Does anyone, anywhere, like their wired smoke detector?
November 7, 2019 2:36 PM   Subscribe

Our smoke/CO detectors are at the end of their lives. Time for new ones. The thing is, everyone hates their smoke/CO detector.

Here is what we would naturally get -- it's a newer model of the ones we have now.

They are wired directly into the ceiling with 9v back up, on a circuit -- so if one goes off, they all go off.

We have had arguments with these smoke detectors in the past, however I can't remember any smoke detectors in my life that haven't been some sort of problem.

Is this the kind of product that is 'yes, they are all a pain, but just buy it'?

If you do like a smoke/CO detector, have you had it for more than five years?
posted by A Terrible Llama to Home & Garden (13 answers total) 7 users marked this as a favorite
We have that sort of hardwired with battery back-up and it's a decidedly mixed bag. One went off for no good reason (dust? spiders? who knows) at 3am and they all did. Once we realized the house wasn't on fire it was a tremendous pain to get them to stop - pulling the battery out doesn't do it and pulling wires stopped the one but multiples kept going. And recently we realized that they were all at the end of their 10 year lifetime but the new ones weren't exactly the same form factor so reinstalling wasn't as simple as it should have been. If I had the choice going forward I'd avoid the wired ones - not convinced they are safer as long as one changes batteries regularly .
posted by leslies at 2:40 PM on November 7

We ended up replacing ours with the Nest Protect smoke alarms, because you can silence them from the app, which is something that sounds really, really nice after you discover at 3 in the morning that you don't own a ladder that allows you to reach the smoke alarm with the low battery chirp set into the 10' tray ceiling in your master bedroom.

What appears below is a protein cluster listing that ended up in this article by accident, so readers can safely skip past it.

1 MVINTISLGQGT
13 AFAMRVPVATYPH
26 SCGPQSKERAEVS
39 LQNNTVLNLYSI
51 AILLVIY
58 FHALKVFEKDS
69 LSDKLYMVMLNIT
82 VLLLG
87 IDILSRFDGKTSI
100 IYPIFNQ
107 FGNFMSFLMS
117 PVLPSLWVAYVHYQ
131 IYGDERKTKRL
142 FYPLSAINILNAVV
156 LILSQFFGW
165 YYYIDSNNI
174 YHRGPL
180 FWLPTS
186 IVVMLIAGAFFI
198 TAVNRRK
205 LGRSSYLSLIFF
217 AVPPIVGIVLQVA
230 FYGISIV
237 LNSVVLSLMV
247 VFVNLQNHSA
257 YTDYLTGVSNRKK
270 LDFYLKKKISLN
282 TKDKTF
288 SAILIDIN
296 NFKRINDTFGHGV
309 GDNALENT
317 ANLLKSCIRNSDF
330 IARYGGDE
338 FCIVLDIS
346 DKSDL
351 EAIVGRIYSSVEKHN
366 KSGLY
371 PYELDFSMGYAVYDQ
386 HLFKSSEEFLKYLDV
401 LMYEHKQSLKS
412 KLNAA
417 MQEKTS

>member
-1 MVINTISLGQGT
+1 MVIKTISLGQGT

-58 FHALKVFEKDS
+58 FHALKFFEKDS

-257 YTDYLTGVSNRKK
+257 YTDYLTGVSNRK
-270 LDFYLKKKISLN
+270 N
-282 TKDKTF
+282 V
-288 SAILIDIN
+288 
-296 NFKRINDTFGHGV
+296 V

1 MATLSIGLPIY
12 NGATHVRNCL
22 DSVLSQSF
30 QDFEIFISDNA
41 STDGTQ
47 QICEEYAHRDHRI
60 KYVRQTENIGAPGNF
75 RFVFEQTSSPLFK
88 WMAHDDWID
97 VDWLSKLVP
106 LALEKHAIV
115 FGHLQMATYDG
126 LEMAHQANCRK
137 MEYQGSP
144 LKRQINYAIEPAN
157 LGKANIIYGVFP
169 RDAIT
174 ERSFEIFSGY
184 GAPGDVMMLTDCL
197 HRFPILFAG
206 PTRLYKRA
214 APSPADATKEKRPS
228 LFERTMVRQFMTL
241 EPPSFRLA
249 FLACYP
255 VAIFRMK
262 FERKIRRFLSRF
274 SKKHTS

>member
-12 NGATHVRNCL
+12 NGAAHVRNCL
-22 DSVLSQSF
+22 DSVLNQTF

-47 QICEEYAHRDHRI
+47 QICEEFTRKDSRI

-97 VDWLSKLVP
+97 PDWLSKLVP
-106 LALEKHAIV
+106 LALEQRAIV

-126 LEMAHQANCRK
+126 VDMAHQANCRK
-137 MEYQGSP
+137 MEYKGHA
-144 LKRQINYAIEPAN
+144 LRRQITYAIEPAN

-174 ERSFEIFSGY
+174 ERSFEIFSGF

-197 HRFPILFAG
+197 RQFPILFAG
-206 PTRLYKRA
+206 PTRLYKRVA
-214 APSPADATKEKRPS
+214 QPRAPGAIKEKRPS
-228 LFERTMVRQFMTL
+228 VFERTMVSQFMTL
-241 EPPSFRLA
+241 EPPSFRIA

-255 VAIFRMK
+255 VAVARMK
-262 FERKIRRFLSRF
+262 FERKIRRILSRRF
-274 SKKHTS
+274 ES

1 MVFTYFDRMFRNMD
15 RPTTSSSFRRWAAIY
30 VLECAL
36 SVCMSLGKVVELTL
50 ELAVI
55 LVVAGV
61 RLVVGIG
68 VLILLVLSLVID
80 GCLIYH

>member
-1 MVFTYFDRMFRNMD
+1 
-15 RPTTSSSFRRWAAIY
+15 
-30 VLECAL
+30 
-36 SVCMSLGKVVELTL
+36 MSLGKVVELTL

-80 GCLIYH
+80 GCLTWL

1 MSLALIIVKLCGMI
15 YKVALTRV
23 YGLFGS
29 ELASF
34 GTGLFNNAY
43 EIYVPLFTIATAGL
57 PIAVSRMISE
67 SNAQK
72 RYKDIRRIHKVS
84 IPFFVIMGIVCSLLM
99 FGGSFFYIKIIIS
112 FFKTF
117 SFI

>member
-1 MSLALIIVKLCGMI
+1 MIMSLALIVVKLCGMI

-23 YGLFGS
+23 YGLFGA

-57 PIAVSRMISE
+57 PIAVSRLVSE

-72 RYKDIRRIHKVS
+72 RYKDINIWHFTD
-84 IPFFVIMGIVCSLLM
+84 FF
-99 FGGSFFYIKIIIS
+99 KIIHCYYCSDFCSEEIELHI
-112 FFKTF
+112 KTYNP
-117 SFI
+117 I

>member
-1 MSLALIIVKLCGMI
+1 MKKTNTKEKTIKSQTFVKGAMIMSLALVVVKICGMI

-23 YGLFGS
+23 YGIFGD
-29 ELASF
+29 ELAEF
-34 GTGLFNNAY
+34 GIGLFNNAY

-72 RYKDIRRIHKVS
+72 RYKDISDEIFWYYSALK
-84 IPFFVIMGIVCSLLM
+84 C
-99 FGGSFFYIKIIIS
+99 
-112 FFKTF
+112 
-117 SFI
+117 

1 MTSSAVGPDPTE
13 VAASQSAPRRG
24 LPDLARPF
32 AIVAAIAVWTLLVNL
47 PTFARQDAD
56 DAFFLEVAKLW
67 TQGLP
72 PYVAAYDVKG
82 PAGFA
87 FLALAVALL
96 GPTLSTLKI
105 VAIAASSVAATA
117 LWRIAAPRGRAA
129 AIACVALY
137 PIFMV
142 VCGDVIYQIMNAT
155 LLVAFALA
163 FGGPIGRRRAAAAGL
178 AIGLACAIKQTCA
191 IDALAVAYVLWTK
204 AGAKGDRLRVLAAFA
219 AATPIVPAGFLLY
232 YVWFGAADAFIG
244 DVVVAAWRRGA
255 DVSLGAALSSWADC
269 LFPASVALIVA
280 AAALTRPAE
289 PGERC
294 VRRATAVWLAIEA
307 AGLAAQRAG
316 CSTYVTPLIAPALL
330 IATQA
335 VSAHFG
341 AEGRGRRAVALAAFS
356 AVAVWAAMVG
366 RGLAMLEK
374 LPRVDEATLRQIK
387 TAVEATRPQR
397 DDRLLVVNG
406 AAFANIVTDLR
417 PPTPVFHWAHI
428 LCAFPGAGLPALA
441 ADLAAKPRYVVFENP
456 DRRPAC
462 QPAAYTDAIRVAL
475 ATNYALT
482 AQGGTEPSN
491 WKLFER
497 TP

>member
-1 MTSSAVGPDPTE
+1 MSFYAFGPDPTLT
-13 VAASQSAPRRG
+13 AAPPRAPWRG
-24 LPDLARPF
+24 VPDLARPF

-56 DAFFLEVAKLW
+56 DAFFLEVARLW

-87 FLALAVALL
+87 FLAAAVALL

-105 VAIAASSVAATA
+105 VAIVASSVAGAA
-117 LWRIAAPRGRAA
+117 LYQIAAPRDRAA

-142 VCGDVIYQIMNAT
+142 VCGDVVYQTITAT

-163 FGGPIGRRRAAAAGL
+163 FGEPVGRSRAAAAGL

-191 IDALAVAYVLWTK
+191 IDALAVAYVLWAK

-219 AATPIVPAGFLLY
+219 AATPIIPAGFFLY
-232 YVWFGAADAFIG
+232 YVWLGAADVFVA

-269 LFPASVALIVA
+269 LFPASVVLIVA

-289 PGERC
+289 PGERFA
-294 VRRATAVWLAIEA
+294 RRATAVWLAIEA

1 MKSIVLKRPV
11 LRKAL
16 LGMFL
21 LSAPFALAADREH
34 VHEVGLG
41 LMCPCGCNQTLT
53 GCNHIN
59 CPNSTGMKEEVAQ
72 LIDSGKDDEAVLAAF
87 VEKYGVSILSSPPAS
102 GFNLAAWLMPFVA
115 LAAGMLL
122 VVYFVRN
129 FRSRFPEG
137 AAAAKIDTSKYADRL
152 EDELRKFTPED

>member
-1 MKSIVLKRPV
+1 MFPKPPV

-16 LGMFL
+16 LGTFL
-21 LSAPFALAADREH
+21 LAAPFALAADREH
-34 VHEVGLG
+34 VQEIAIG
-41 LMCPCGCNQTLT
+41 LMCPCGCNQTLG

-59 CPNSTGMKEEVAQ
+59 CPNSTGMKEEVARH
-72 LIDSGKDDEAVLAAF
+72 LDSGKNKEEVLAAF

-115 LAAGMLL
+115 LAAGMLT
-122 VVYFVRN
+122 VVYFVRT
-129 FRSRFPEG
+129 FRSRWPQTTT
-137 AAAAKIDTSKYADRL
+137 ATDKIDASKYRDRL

posted by telophase at 2:50 PM on November 7 [6 favorites]

(We now own a ladder that tall, having purchased it at 9AM the next morning.)
posted by telophase at 2:51 PM on November 7 [10 favorites]

Just a consideration: new non-hardwired smoke detectors have a non-replaceable 10 year battery in them. By the time they expire, your options should be some kind of super future shit and you won't have to think about it until then.
posted by Lyn Never at 2:56 PM on November 7 [10 favorites]

new non-hardwired smoke detectors have a non-replaceable 10 year battery in them

I tried to install two different non-lithium (old fashioned AA) battery/wired combined smoke detectors the other week, both would not stop beeping “low battery” no matter which kind of new batteries we put in. Tried the non-wired smoke detector with the 10-year lithium battery (the only one they had at the hardware store) and it works perfectly (it was silent until I set it off with burned pizza this weekend).
posted by sallybrown at 3:03 PM on November 7 [1 favorite]

The manual for my wired smoke detectors said that you should blow the sensor out with compressed air annually. That was annoying, I bought 10-year battery operated detectors when it was time for new devices.
posted by Radiophonic Oddity at 3:51 PM on November 7

Last time I checked, which was quite a while ago, hardwired detectors were required, at least in new construction. So, it's not like a building inspector is going to be coming through your place to check, but if you already have them it's probably a code violation to have something else. I don't know if that would be something that comes up in an inspection if you decide to sell your place.